The recent federal announcement that about 5,600 new ICD-10 codes will be added in October may have some provider organizations worried they’ll face a heavy burden to accommodate such a large number of additions so soon after the transition to ICD-10.

But it’s really not a heavy lift, those familiar with coding and the industry say.

For the most part, financial, clinical and ancillary software vendors should be making the updates in electronic systems, says Sue Bowman, senior director of coding policy and compliance at the American Health Information Management Association.

 

When a physician or coder enters a diagnostic term, after October 1, the systems should present additional code options after vendors update their product. However, if a physician coder works from a code book, they’ll need an updated book that contains the new codes.

The last regular ICD-10 coding update came in 2011. Since then, ICD-10 codes haven’t been added, and the list of new codes has built up.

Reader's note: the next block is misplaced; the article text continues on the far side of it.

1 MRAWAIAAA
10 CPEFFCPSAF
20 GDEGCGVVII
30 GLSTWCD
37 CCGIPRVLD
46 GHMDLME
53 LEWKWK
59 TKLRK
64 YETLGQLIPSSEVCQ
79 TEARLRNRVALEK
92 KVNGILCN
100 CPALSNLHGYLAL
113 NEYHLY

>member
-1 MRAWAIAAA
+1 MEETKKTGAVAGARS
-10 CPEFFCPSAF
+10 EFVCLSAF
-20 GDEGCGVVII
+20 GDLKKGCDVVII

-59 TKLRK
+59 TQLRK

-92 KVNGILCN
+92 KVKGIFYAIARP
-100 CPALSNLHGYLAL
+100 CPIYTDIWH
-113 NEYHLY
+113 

Also See: Thousands of new ICD-10 codes slated for October release

Since 2011, there have been minimal updates, typically only for a small number of new codes that represent new diseases or technologies. For instance, more than a dozen codes were discussed in a recent meeting and under consideration for inclusion in October, Bowman says. The Centers for Disease Control, for instance, proposed a new code for Zika virus disease, A92.5, for implementation in the October update. It is not yet certain that the code will be included because a public comment period follows the proposing of codes, but it’s highly likely the Zika code will be included in the update, she believes.

So overall, providers should not be overly stressed about the new codes, which primarily are coming because the industry has asked for them, such as several new codes for ophthalmology and obstetrics, according to Bowman. In addition, provider associations or societies, particularly physician societies, proposed most of the new codes, so they may offer educational services.

(This article appears courtesy of our sister publication, Health Data Management)

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